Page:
Book Corner 2020.52

by Virginia Postrel

Virginia Postrel writes here a sweeping overview of all aspects of textile production, something I understand normal people seldom think about.

It’s a unique book in that Postrel barely inserts herself into the story at all – no “My Year of Trying to Learn Spinning, Weaving, and Other Fabricky Things” this. She might begin a chapter or section describing her attendance at some textile-related class, or getting food poisoning in India while researching some dye method, but then poof – it is quickly no longer about her at all. Refreshing!

Not that I wouldn’t want to hear about Postrel. Long ago I enjoyed a book of hers called THE FUTURE & ITS ENEMIES, and I used to read REASON magazine when she was editor. I listened to an interview with her promoting this book a short time ago. She learned to weave & spin, too, as part of her research. She was fun to listen to.

But the book jumps all over. The chapters are: Fiber, Thread, Cloth, Dye, Traders, & Consumers; and within the chapters themselves she also does a lot of jumping. I would have preferred more depth and more narrative arc, somehow.

My favorite chapter was “Dye.” I love this observation: “‘Any weed can be a dye,’ fifteenth-century Florentine dyers used to say. But that’s only if you want yellows, browns, or grays…” Ha! That’s always my complaint about natural dyeing with things you can find in Vermont: all I ever got was yellow.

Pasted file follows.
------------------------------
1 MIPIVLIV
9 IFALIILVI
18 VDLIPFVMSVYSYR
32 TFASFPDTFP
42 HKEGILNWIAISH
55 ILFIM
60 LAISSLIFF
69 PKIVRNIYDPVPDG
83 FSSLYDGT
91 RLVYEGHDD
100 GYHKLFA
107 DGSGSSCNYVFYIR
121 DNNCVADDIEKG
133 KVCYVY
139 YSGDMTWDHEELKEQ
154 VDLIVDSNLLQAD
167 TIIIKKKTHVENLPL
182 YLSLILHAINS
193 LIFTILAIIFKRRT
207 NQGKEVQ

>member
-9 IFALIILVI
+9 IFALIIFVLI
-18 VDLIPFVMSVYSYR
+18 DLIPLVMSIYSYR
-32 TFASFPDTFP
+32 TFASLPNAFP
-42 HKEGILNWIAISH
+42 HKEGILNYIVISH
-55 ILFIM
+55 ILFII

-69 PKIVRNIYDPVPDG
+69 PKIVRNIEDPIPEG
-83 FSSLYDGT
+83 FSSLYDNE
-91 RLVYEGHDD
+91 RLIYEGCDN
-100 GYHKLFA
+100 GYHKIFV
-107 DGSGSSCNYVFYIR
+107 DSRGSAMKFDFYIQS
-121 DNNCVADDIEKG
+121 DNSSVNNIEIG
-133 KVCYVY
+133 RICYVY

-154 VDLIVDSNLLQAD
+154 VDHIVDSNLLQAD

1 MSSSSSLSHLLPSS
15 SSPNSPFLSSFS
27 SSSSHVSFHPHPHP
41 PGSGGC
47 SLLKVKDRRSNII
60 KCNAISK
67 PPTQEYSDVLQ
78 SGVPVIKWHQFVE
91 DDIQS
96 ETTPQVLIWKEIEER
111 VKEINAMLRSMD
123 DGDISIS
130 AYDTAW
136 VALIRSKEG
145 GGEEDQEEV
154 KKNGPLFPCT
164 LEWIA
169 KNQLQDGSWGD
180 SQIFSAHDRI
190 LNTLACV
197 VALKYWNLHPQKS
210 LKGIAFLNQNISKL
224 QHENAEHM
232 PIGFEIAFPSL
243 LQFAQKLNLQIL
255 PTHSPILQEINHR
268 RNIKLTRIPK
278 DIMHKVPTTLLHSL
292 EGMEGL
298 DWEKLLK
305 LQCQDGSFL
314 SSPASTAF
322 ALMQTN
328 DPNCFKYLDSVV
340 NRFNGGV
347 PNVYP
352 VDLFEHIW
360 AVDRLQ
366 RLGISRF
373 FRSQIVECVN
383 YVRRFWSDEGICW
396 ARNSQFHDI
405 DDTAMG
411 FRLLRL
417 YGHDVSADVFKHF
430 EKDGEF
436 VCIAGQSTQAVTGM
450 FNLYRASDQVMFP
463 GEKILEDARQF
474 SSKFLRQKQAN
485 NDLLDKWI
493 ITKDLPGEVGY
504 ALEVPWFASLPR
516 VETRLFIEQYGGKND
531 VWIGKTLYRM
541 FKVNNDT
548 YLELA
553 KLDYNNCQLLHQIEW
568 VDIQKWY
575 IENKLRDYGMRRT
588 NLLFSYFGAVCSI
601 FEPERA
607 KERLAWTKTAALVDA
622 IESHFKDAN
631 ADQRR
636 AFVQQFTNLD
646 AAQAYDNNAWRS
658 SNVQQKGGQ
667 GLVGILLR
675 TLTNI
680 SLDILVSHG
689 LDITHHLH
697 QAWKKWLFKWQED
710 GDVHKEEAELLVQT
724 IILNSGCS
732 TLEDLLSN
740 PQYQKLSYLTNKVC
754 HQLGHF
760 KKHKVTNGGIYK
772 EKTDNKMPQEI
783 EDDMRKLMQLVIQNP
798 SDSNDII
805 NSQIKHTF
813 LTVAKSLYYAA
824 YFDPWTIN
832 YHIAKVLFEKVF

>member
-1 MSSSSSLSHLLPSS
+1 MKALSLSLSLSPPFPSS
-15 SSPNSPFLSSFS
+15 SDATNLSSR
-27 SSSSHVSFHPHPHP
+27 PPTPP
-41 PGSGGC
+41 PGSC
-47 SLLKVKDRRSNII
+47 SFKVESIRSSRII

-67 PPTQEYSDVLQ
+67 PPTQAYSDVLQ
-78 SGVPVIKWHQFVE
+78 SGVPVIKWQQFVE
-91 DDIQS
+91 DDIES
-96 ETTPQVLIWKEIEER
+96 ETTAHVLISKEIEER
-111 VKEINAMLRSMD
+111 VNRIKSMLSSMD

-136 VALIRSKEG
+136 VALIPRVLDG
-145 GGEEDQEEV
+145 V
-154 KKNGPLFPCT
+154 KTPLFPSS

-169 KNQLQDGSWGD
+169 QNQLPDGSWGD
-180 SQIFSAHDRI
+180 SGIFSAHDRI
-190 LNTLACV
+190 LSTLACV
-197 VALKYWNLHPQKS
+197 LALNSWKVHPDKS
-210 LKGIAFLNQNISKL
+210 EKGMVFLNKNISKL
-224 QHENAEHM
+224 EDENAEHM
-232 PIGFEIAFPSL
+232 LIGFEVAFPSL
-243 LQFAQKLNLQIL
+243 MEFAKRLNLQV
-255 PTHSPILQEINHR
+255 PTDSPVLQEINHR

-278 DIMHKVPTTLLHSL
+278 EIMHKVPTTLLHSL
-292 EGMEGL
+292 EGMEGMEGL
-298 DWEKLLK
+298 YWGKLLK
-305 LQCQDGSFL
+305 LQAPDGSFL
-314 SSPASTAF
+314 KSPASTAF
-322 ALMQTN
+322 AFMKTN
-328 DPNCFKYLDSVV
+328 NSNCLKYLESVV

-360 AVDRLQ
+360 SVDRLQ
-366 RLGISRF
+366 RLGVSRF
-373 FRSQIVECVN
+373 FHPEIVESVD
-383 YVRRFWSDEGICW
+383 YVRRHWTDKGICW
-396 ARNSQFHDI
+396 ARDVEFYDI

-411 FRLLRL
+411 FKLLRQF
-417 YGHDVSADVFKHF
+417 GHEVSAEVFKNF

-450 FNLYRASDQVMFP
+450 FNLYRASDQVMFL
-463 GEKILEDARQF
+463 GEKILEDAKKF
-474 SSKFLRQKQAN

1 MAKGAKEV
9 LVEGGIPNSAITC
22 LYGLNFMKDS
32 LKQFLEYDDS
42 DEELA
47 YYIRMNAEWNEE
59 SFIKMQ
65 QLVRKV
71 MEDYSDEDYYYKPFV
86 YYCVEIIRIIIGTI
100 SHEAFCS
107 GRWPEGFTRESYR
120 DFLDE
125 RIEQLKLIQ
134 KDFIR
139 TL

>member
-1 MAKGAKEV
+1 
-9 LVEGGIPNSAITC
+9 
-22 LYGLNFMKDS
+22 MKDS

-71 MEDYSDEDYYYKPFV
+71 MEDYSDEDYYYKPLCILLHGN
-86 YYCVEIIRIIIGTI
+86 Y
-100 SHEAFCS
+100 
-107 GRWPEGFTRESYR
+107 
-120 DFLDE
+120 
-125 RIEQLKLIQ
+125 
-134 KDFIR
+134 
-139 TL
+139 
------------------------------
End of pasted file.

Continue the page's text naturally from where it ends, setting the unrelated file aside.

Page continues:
And her dye class in India: “Rinse and dump, rinse and dump – tub after tub of water gets hurled into the yard. To my drought-trained Angeleno eyes, it seems like a disturbingly thirsty process.” I’ve often thought how different my hobbies might be if I lived out west – the washing and the dyeing of fiber uses tubs full of water. Happily, I live in a place that dumps snow during the winter in ample amounts that I feel perfectly happy pulling all the water I like out of our well all summer long.

It also seemed to me that the book was a bit Eurocentric. I wished there had been an exploration of how they made calico in India – instead, all that’s discussed is how it changed fashions and spurred competing industries in Europe.

There are copious pictures and a beautiful cover. I would recommend jumping around as the interest takes you. (  )

Did you stay home today?  100%

What local business or charity did you support?  None yet – I’d better get on it

What’s for dinner? Pasta, nature’s most perfect food

Leave a Reply

Fill in your details below or click an icon to log in: Logo

You are commenting using your account. Log Out /  Change )

Twitter picture

You are commenting using your Twitter account. Log Out /  Change )

Facebook photo

You are commenting using your Facebook account. Log Out /  Change )

Connecting to %s